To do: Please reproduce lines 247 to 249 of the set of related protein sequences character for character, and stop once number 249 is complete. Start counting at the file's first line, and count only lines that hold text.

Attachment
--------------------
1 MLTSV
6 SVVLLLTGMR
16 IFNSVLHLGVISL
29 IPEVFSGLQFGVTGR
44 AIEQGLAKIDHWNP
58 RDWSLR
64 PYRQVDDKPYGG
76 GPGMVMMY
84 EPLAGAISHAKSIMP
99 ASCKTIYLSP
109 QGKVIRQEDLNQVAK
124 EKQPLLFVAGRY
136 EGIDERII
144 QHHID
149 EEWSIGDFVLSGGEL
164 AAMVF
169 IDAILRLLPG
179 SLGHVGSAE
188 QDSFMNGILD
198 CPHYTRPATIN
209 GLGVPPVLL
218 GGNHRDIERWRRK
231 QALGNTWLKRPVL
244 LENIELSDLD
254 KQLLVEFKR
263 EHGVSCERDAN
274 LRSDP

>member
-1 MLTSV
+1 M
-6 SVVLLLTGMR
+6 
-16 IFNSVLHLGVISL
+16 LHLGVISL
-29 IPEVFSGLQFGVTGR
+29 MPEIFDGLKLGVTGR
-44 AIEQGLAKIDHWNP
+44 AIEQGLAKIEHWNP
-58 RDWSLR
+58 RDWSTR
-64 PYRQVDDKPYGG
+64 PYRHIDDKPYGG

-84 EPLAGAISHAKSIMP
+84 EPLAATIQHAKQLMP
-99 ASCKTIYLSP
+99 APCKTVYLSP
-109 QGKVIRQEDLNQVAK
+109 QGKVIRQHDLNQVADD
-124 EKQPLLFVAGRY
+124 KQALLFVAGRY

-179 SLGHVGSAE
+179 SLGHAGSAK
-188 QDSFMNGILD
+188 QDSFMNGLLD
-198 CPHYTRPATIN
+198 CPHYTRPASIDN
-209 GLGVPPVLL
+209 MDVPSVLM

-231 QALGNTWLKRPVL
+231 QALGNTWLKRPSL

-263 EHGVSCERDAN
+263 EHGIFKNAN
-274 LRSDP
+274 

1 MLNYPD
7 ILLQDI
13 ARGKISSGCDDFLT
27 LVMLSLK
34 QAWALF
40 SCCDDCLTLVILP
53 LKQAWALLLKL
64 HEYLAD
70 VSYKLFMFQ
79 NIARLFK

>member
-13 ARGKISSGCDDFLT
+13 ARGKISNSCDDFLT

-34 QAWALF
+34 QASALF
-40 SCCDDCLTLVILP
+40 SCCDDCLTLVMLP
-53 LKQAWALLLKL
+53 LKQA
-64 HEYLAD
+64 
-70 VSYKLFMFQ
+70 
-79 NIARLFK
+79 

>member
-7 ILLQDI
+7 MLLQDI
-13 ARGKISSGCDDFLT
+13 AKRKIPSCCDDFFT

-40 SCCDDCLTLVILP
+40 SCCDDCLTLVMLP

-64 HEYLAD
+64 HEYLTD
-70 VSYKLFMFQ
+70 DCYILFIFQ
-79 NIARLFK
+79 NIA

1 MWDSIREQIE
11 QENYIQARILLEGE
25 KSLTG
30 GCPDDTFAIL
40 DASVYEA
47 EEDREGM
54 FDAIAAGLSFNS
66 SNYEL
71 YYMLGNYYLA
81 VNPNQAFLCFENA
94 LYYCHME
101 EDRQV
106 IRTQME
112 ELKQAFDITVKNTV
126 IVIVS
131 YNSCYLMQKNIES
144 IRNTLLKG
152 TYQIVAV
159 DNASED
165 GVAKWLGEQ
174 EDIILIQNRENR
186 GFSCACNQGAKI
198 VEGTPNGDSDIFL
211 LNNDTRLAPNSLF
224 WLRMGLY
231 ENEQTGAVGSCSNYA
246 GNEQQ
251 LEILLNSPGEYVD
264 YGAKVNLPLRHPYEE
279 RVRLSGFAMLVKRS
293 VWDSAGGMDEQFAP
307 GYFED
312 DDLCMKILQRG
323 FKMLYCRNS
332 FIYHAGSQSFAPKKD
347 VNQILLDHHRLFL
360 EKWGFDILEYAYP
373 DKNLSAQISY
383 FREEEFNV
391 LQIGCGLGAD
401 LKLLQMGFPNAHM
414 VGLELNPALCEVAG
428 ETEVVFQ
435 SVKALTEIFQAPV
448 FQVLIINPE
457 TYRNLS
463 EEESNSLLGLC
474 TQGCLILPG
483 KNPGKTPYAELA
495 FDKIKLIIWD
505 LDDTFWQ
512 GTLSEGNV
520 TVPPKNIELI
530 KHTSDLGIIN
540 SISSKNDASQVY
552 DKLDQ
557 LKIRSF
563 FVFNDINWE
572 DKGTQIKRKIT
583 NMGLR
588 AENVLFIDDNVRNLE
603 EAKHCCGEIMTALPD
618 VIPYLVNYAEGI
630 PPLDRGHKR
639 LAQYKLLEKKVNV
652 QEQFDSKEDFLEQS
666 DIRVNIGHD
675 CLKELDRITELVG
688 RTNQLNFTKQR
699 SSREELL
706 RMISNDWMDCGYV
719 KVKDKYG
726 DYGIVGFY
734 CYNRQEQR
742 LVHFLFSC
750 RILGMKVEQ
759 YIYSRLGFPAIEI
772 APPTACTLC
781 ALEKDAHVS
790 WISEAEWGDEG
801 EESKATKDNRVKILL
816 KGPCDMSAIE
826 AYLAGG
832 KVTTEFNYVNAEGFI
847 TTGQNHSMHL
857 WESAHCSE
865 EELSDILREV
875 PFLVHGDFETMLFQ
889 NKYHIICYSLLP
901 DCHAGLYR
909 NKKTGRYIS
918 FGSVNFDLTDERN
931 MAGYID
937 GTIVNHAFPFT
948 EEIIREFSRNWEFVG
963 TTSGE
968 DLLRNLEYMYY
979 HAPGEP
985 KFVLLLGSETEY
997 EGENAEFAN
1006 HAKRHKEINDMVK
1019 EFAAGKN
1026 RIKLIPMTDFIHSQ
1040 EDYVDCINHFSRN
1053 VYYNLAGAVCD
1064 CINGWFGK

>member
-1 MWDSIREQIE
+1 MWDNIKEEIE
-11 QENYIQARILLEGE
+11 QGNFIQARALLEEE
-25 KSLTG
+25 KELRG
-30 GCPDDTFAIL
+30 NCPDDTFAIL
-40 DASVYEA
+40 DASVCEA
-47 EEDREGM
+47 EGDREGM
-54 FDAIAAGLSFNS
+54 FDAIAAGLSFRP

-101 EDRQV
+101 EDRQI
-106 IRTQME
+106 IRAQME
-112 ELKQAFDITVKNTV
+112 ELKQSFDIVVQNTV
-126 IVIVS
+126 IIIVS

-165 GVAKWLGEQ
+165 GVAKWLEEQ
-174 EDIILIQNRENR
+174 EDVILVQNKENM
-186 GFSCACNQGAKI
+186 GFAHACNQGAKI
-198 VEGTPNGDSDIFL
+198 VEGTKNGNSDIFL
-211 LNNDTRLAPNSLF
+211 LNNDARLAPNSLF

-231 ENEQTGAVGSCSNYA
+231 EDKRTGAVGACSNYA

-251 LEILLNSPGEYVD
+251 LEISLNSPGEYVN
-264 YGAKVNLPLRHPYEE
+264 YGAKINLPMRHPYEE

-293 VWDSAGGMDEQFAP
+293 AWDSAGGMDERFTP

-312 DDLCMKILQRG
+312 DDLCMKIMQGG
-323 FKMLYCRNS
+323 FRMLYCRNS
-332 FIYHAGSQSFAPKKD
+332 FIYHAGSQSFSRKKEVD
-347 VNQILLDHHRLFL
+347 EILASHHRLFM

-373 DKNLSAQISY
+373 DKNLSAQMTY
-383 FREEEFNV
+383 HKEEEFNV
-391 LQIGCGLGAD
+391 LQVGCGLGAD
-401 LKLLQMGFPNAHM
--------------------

+264 YGAKINLPMRHPYEE

-293 VWDSAGGMDEQFAP
+293 AWDSAGGMDERFTP